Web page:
Council still exploring funding for flagship Maritime Museum project
Derry & Strabane Council has said it is exploring all funding avenues for the Maritime Museum as the deadlock at Stormont continues to impact on the release of money for such projects.
A spokesperson for the council yesterday confirmed that less than half the money needed for the long-awaited project has been fully committed and while a further £6.5m had been committed “in principle,” that funding has not yet been released.
It is now nine years since the completion of a feasibility study for the project, which aims to celebrate and showcase Derry and Lough Foyle’s historic maritime importance over the centuries, including its role as vital naval base during and after the Second World War.
The council said however that it was actively exploring options for the £11.25m Derry-Londonderry North Atlantic (DNA) project, which is to include the museum and an Archive Centre housed in the former Army Hospital site on Ebrington Square with galleries, archival reading rooms, dedicated learning spaces as well as a café, shop and other facilities for visitors.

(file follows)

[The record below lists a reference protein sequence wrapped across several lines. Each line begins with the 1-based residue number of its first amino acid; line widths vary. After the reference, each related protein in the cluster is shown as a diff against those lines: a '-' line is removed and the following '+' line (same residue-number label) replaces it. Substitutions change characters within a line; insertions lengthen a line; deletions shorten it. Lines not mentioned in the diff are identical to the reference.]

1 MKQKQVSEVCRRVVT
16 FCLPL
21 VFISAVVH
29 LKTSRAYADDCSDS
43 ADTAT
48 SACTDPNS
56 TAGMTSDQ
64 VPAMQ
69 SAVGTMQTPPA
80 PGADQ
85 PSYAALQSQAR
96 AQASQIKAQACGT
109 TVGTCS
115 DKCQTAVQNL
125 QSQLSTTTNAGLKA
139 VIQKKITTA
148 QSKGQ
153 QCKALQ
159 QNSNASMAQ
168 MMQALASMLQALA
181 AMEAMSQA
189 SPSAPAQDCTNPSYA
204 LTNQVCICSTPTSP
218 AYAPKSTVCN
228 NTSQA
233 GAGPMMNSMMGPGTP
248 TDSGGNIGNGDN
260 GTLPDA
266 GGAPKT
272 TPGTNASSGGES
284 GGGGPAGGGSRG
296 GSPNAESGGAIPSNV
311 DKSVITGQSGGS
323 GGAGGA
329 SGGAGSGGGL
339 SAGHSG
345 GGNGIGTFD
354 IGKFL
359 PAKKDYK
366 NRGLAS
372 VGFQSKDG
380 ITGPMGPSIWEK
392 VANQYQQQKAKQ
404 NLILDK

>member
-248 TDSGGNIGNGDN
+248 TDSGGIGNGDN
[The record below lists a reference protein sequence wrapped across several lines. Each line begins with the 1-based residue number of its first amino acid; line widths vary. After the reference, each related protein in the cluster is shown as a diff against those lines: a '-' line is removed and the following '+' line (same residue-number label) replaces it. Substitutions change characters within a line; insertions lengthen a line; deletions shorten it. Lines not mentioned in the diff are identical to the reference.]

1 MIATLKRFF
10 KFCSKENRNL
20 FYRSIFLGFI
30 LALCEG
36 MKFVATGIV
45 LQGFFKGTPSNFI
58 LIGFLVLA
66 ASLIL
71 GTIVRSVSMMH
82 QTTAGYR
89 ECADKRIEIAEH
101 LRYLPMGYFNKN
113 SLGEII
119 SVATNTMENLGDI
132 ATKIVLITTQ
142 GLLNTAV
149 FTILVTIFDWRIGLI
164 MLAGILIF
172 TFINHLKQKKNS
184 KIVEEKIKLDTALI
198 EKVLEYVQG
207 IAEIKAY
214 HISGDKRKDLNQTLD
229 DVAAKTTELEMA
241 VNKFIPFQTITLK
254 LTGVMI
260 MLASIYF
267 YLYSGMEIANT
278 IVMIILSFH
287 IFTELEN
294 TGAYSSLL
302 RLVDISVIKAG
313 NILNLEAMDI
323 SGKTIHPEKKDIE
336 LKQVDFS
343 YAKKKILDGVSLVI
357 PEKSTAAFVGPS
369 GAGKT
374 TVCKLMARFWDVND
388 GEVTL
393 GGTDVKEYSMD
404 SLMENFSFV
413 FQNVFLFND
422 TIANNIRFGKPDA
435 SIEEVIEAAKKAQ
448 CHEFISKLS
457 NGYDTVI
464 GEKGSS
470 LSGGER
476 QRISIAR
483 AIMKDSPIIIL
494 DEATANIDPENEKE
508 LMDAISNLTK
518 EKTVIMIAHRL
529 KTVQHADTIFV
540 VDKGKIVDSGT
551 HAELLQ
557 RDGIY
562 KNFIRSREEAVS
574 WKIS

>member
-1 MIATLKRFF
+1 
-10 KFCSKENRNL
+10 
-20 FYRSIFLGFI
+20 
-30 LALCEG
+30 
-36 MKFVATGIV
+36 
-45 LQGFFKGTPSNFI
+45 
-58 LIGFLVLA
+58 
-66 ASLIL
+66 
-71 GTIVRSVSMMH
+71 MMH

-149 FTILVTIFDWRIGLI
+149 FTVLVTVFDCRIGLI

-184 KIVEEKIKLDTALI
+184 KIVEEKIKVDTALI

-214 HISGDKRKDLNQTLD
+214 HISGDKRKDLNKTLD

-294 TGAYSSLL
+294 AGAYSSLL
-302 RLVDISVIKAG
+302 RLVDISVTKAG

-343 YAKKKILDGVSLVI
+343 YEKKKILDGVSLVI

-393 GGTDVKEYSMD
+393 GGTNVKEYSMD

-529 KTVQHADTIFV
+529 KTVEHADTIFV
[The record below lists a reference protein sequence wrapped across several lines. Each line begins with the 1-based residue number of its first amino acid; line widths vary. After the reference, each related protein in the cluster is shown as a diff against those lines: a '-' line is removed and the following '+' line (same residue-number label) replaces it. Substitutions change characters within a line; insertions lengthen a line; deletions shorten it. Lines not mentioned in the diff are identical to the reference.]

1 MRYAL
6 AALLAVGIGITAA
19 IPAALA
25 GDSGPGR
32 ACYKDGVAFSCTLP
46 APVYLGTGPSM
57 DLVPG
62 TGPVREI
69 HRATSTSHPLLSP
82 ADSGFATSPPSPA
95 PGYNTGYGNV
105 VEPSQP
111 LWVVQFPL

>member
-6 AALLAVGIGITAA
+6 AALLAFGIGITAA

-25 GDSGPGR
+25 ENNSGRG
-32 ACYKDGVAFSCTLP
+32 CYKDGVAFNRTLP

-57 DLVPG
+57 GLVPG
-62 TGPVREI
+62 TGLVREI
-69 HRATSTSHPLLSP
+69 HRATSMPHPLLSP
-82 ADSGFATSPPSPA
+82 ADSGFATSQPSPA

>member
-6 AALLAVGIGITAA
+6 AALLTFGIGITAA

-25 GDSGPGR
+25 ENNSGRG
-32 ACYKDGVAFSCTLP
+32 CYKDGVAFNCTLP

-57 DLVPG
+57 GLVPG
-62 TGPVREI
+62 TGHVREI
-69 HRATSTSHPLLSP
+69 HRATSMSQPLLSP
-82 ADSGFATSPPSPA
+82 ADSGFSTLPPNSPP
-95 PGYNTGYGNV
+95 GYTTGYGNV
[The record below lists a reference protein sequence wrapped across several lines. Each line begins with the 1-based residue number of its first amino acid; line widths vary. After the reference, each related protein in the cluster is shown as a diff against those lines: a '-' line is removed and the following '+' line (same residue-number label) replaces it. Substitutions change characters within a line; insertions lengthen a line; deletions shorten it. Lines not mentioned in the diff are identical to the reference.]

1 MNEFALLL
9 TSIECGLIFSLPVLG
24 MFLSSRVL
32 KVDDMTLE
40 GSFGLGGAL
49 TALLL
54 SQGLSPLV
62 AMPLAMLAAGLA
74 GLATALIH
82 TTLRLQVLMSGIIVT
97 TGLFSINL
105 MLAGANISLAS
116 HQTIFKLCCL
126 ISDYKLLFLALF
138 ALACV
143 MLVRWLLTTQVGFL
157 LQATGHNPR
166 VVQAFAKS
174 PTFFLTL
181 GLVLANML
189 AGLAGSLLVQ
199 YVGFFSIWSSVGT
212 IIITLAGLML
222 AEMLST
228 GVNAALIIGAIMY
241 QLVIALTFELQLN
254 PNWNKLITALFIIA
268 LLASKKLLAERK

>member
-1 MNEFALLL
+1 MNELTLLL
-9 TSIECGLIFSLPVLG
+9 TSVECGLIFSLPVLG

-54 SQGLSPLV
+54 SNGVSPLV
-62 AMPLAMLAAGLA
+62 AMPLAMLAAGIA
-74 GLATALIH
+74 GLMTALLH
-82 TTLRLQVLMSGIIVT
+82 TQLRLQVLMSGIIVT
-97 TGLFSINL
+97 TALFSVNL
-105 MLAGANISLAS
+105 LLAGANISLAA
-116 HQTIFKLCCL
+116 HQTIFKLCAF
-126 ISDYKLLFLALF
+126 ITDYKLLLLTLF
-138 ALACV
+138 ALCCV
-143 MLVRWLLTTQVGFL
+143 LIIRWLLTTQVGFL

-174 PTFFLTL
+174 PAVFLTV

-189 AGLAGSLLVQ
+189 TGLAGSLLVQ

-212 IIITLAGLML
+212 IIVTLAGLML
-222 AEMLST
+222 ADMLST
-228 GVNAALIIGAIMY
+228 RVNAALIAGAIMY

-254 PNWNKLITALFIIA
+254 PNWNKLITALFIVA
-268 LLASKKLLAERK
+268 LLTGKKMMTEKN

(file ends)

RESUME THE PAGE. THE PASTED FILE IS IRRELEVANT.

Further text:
“While no further funding for this project has been confirmed at this stage, plans are progressing behind the scenes to ensure the DNA project is ready for launch as soon as the necessary funds are made available,” a spokesperson said.
“Since planning permission was granted in November 2017, the plans for the DNA project have now progressed to the detailed design stage.
“The overall budget for the project is £11.25m, £4.5m has already been committed from council, the Heritage Lottery Fund, the Garfield Weston Foundation and Galewest Investments Ltd,” confirmed the spokesperson.
“Additional funding of a further £6.5m from Tourism NI, the NI Executive Office, and Department for Communities has been committed in principle.
“Council continues to explore all funding opportunities for this key strategic tourism facility, including the opportunities which will be afforded by a ‘City Deal’ announcement.”
The spokesperson confirmed a strategic review was completed in February which put forward a number of proposals “to bring it into the context of current strategies and to align it fully with the Central Riverfront Strategic Outline Case and the wider City Deal proposal.
“The museum remains a key attraction within the new Tourism Strategy for the City and District and Council will continue to work closely with all our partners in both government and the tourism industry to ensure its successful delivery,” she concluded.